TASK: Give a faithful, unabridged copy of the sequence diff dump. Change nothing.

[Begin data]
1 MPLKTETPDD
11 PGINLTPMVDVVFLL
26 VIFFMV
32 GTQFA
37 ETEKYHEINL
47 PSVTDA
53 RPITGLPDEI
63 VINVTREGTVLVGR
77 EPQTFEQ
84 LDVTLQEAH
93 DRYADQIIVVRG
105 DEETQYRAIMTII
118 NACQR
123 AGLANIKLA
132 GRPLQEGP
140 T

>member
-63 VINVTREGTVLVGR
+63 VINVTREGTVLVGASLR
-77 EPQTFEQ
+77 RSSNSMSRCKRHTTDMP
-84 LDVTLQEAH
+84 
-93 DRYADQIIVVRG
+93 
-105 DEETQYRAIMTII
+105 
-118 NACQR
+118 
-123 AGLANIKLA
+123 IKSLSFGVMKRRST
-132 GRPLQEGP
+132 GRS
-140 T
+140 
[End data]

1 MPLKTETPDD
11 PGINLTPMVDVVFLL
26 VIFFMV
32 GTQFA
37 ETEKYHEINL
47 PSVTDA
53 RPITGLPDEI
63 VINVTREGTVLVGR
77 EPQTFEQ
84 LDVTLQEAH
93 DRYADQIIVVRG
105 DEETQYRAIMTII
118 NACQR
123 AGLANIKLA
132 GRPLQEGP
140 T

>member
-63 VINVTREGTVLVGR
+63 VINVTREGTVLVGASLR
-77 EPQTFEQ
+77 RSSNSMSRCKRHTTDMP
-84 LDVTLQEAH
+84 
-93 DRYADQIIVVRG
+93 
-105 DEETQYRAIMTII
+105 
-118 NACQR
+118 
-123 AGLANIKLA
+123 IKSLSFGVMKRRST
-132 GRPLQEGP
+132 GRS
-140 T
+140 